Over 50 years ago, in 1965, Italian immigrant Domenico DeMarco opened Di Fara Pizza in the Midwood section of Brooklyn.
To this day, it’s considered by critics and locals alike to be “the best of the best,” as former chef Anthony Bourdain put it back in 2007.
Just look at this:
There’s a lot of pizza in New York City. It’s a cliché maybe, but Di Fara Pizza is considered by many to be New York City’s best pizza. It’s notoriously expensive ($30 for a regular cheese pizza), and has a notoriously long wait (over an hour, easy), but it’s also notoriously delicious.
And now, for the first time ever, Di Fara is expanding to a second location — one that’s far easier to visit.
When the new North 3rd Street Market opens in Williamsburg, Brooklyn, one of its primary tenants will be Di Fara Pizza. The second Di Fara will feature the same menu as the original, reports Eater NY, albeit from the far more accessible Williamsburg.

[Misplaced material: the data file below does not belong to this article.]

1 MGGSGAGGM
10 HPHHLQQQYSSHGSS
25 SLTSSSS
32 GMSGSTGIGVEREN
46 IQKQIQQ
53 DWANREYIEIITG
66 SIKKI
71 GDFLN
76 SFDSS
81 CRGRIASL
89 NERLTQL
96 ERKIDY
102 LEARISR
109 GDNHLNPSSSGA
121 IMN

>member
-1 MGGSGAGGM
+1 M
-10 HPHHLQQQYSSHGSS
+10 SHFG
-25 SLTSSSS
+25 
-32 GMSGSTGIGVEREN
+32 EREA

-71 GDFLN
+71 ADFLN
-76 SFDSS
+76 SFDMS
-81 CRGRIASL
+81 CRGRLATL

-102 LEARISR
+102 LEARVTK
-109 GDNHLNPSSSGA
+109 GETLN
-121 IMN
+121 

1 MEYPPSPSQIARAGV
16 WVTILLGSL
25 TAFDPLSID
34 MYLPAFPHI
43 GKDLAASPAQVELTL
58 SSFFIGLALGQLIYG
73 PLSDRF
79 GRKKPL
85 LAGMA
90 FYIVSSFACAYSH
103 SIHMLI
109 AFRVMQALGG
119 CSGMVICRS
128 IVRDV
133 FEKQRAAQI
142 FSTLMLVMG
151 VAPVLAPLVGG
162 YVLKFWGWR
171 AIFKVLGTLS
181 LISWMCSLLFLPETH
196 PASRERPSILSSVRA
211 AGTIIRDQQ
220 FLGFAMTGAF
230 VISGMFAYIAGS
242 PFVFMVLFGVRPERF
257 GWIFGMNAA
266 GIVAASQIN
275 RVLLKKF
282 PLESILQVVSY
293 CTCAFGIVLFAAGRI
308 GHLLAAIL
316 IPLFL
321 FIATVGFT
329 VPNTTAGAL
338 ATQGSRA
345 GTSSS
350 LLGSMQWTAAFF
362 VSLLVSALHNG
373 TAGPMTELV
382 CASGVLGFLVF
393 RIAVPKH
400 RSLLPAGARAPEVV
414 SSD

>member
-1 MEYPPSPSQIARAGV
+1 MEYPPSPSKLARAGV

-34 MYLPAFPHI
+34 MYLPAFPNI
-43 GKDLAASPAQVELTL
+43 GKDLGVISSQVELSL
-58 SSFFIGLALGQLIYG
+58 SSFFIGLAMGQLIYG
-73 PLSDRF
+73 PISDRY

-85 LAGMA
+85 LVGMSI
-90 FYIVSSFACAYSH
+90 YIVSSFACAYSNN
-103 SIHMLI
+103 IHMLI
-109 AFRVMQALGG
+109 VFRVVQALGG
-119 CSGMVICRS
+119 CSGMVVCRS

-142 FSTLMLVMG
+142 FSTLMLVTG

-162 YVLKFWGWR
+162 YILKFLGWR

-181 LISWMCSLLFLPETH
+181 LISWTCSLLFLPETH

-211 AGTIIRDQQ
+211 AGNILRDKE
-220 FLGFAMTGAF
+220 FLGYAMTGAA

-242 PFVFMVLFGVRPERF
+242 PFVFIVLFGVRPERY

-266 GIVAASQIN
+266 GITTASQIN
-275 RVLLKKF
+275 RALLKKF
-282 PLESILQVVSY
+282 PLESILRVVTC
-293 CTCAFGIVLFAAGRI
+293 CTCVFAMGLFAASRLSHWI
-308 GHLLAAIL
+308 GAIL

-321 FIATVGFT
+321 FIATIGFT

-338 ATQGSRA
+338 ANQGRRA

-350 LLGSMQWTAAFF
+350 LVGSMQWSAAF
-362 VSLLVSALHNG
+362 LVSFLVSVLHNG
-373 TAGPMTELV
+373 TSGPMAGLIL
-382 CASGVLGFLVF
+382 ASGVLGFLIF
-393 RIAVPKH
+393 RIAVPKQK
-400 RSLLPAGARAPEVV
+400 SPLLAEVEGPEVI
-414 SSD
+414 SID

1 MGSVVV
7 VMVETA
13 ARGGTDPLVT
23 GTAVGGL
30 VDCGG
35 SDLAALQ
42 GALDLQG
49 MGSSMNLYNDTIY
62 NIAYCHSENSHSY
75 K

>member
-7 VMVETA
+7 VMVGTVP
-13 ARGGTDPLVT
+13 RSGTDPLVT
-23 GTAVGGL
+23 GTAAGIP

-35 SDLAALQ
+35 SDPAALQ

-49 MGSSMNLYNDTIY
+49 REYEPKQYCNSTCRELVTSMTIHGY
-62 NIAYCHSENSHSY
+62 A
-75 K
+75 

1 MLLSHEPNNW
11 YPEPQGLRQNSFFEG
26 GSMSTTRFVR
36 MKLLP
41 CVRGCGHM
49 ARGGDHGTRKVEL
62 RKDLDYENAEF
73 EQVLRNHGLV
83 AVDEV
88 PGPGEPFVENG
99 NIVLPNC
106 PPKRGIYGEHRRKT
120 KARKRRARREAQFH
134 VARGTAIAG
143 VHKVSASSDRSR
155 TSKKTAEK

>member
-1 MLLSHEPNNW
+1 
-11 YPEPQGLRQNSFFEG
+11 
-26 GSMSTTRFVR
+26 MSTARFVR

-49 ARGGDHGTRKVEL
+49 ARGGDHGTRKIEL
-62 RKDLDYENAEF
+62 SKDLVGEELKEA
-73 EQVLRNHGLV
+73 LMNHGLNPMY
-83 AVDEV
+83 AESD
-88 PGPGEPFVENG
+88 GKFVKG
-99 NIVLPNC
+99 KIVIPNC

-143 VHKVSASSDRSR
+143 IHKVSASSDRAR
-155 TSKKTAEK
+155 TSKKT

This is exciting news, because it means more people can experience how incredibly delicious Di Fara’s pizza actually is. I should know — I ventured deep into Brooklyn to try Di Fara’s legendary pizza for myself last year. This is what it’s like!
The first thing you need to do is get to a part of Brooklyn that isn’t well-serviced by New York’s world famous subway system. My wife and I took the B68 bus.
One of the best parts of going to the original Di Fara’s is visiting the Midwood section of Brooklyn.
Midwood is a predominantly Orthodox Jewish neighborhood, Eastern European in origin, though plenty of other religious groups and ethnicities live in the area. Famous names, from Adam “MCA” Yauch (of the Beastie Boys) to Supreme Court Justice Ruth Bader Ginsburg hail from the Midwood section of Brooklyn. The neighborhood has largely resisted the forces of gentrification sweeping Brooklyn’s western coast (the side facing Manhattan).
But you’re here for the pizza. I get it. The original Di Fara Pizza is located at the corner of Avenue J and East 15th Street. I went at night, but this is what it looks like during the day from the outside: